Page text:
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Comment: Re:Why just for less academically adept folks? (Score 1) 368

by minsk (#43761993) Attached to: Bloomberg To HS Grads: Be a Plumber

I'd rather see "more practically adept" going into trades than "less academically adept". But while there's a social stigma attached, it is going to be the people who aren't capable of doing a white-collar job (plus the few who want to do a trade anyway). So the average contractor stays expensive, overworked, and incompetent.

If folks are neither practically adept nor academically adept? No clue. Retail? Unskilled labor until they lose a limb?

Comment: Re:force (v.) - use of physical power to compel (Score 1) 228

by minsk (#33610530) Attached to: Skyhook Wireless Sues Google Over Anti-Competitive Practices

Google must have "forced" Apple to drop Skyhook as well. Or maybe there were reasons to develop a competitor, rather than continue to deal with Skyhook. Like Apple did.

Seriously, when did "Oh no, we're being forced to compete! Let's sue everyone!" become an acceptable business plan?

Government

Onion Story Gets Blown Out of Proportion 641 Screenshot-sm

Posted by samzenpus
from the seeing-is-believing dept.
A 3-year-old Onion video titled "Martial Law Plans Revealed?" has swept across the internet recently, and taken the gullible along with it. The video has some preaching from the highest mountain top about the evils of a government turning fascist, and an equal number explaining until red in the face what The Onion is.

Comment: Re:How secure (Score 1) 491

by minsk (#32870892) Attached to: Bitcoin Releases Version 0.3

At least it is easier to authenticate a physical item, also it is easier to make it difficult to copy.

Digital information is *very* easy to authenticate and *very* hard to forge -- think SSL -- in comparison something like physical bills.

Digital information being easy to copy means that you *detect* the copy, rather than trying to *prevent* it. DRM tries to prevent the copy. All Bitcoin determines is whether you got the oldest copy (and the how is in their tech report).

Comment: Re:How secure (Score 1) 491

by minsk (#32870852) Attached to: Bitcoin Releases Version 0.3
Approaches vary but that is far from an obscure threat. Some, like I believe Bitcoin does, do a global check of the current owner of the coin (and yes, handle the obvious race conditions). Others make it relatively expensive to establish a new identity, provide probabilistic discovery of double spending...

Comment: Re:How secure (Score 1) 491

by minsk (#32870192) Attached to: Bitcoin Releases Version 0.3

Money needs to be hard to replicate.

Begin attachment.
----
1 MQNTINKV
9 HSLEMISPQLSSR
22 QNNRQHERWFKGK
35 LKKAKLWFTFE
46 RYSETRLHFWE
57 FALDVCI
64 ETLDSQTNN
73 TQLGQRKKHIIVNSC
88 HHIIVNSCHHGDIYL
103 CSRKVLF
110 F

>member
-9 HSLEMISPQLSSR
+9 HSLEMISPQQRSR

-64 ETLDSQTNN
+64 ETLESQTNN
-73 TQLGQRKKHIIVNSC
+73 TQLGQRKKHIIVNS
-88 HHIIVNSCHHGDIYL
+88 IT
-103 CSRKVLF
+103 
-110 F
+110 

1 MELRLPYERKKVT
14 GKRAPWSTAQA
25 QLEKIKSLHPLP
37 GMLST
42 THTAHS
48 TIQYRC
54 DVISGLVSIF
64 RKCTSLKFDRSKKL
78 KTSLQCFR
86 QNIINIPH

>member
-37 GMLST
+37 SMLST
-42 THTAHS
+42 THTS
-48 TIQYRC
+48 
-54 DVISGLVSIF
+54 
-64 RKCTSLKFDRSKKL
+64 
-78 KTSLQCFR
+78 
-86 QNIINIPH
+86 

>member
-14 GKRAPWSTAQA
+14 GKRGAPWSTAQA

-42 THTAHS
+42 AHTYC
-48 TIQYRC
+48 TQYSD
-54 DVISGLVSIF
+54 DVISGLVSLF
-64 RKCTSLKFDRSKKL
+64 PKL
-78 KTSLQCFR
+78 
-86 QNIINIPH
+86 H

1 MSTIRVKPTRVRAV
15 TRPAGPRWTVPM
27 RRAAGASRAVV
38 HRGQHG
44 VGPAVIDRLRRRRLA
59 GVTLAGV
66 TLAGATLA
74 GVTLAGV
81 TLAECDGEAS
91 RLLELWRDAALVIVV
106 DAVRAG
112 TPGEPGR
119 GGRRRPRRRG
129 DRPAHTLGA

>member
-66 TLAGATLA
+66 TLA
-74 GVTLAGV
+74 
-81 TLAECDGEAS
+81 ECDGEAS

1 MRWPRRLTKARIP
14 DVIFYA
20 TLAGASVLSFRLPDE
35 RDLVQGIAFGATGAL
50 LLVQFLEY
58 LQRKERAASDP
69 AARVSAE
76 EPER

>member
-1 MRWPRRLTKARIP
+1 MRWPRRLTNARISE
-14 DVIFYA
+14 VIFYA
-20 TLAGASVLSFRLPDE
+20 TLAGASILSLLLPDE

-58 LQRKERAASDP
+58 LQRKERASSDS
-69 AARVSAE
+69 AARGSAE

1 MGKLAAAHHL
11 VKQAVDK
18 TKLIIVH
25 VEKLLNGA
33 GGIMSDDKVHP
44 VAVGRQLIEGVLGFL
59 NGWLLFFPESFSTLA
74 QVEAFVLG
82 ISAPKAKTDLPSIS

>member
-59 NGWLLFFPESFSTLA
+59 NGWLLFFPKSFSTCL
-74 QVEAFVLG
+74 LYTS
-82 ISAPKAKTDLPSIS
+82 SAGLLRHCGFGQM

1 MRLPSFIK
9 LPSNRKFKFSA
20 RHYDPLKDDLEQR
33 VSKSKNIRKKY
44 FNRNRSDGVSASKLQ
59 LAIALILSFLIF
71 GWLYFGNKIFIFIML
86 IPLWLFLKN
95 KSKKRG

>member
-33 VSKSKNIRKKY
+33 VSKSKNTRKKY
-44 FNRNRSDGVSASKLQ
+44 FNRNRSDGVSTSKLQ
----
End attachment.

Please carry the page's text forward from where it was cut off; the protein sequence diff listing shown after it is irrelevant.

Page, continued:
Well, close. Money needs to be hard to replicate _without getting caught_.

Part of the design of digital currencies is making it so that double-spending is likely to be detectable. Bitcoin seems to broadcast all transactions to the network, but I admit I just glanced at their technical paper.

Comment: Re:Wrong way to go about it (Score 3, Interesting) 162

by minsk (#32807478) Attached to: Finding a Research Mentor?

The other *big* reason to start your inquiry with published papers: Unless your initial e-mail shows that you have read and understood some of the professor's papers, your request is likely going to be ignored. The professors I know get requests every day from random students seeking a graduate supervisor. Many of them are form e-mails. Many more simply show no idea what the professor does. They all get deleted.

Express interest in a part of their work which is interesting to you, and come up with a few questions about their future work.

Comment: Re:Err what? (Score 3, Informative) 287

by minsk (#32724840) Attached to: New Messenger Has Same Old, Gaping Privacy Holes

I would LOVE for facebook to have a privacy option "Disable the ability to tag me in any photo"

Like the privacy setting entitled "Photos and videos I'm tagged in", which can be customized to Only Me or blocked from specific people?

I can't swear that it works properly. So test with someone other than your mistress first :)

Comment: Re:US Programmer wages? (Score 1) 691

by minsk (#31219074) Attached to: Our Low-Tech Tax Code

Yes and no. I don't think $70K with a few years experience is unheard of, but it's also outside the normal distribution.

Many companies are in places with absolutely mind-numbing costs of living. Many also seem to realize that non-professional development experience is still valuable. The combination of the two can make the salaries for some "new" programmers pretty impressive.

UFOs are for real: the Air Force doesn't exist.

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